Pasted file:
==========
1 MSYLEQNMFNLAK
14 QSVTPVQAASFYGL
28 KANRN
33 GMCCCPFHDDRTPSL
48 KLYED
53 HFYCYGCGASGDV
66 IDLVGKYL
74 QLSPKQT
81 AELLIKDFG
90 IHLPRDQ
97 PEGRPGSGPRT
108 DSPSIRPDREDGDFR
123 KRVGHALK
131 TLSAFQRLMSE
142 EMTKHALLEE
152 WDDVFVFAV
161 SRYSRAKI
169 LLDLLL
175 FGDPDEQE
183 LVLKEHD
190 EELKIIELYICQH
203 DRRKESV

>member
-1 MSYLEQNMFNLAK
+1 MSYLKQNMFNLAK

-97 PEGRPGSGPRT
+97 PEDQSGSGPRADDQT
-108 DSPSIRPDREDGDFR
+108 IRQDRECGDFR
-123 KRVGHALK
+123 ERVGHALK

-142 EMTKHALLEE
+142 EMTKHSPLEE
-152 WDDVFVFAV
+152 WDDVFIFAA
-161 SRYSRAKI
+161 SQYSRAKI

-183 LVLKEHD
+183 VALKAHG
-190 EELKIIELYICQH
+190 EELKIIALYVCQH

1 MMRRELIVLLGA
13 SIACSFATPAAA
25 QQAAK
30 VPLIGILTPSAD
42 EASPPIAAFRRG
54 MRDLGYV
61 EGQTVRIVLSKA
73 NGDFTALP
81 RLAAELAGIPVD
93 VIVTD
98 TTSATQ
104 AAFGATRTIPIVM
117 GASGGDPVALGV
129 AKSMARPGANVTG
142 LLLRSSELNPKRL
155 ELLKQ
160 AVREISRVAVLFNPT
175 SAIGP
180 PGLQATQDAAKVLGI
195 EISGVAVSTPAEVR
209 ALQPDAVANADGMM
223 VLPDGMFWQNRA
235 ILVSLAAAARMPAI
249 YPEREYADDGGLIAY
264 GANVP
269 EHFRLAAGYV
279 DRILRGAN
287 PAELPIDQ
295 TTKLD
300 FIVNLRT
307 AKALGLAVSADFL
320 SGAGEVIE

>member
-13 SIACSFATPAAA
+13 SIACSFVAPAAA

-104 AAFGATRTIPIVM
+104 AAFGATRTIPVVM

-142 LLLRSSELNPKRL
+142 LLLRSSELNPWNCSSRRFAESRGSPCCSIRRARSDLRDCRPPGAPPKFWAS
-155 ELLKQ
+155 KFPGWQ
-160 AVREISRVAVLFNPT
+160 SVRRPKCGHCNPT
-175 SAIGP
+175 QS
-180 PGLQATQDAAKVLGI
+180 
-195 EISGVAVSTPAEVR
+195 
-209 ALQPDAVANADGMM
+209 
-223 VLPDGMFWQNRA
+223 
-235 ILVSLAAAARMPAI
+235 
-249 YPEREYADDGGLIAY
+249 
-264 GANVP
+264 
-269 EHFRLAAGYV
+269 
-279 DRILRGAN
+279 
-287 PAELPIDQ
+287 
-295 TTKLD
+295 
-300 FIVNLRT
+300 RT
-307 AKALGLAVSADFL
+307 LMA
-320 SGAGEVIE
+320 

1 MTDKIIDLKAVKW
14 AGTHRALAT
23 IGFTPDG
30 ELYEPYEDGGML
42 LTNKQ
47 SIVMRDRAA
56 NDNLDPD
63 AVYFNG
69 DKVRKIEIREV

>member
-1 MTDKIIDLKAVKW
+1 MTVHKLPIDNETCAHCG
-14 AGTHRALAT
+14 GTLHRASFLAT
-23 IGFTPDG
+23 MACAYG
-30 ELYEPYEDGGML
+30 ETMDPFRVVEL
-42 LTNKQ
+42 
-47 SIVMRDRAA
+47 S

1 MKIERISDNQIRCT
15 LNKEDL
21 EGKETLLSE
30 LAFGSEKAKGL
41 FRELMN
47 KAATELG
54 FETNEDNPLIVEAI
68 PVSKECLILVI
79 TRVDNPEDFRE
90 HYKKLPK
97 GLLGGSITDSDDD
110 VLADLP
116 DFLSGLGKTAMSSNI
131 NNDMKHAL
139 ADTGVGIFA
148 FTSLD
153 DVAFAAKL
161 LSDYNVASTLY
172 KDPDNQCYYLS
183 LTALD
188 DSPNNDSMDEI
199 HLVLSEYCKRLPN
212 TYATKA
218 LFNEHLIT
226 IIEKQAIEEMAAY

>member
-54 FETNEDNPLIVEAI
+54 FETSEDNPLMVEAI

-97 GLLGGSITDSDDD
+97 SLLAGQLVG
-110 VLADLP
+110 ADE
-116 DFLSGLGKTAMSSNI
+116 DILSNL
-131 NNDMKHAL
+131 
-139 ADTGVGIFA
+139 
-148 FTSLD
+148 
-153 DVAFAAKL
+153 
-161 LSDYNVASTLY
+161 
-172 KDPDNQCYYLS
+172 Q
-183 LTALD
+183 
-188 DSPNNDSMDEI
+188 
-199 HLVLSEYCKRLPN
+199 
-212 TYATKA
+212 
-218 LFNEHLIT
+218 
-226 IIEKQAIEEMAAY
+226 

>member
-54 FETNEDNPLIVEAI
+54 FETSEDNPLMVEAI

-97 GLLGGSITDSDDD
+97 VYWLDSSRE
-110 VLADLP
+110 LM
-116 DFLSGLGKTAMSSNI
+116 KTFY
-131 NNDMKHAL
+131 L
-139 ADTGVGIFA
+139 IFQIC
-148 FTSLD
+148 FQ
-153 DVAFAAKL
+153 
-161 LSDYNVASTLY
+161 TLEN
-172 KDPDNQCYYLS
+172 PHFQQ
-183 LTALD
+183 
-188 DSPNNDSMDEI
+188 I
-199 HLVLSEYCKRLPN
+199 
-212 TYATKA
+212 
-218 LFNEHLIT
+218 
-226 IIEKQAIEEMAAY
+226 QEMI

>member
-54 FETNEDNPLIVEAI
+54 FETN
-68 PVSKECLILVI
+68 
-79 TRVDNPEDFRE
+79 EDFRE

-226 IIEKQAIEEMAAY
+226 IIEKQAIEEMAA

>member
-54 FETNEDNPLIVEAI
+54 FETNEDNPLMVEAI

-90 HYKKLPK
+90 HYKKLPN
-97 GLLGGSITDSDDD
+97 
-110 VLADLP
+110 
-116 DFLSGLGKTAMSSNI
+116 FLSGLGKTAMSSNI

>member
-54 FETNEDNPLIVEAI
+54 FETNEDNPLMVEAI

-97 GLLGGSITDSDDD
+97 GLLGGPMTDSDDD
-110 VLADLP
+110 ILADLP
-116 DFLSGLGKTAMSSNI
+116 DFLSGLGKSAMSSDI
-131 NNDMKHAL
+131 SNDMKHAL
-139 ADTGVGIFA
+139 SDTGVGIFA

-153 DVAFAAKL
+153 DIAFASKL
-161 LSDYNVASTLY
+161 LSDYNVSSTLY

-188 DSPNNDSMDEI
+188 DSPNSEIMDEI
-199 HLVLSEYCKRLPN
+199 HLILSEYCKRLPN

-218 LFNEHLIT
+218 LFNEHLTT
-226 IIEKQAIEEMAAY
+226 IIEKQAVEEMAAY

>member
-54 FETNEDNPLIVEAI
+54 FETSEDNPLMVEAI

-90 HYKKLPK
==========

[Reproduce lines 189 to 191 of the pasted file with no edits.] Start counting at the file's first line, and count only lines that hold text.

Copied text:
-212 TYATKA
+212 
-218 LFNEHLIT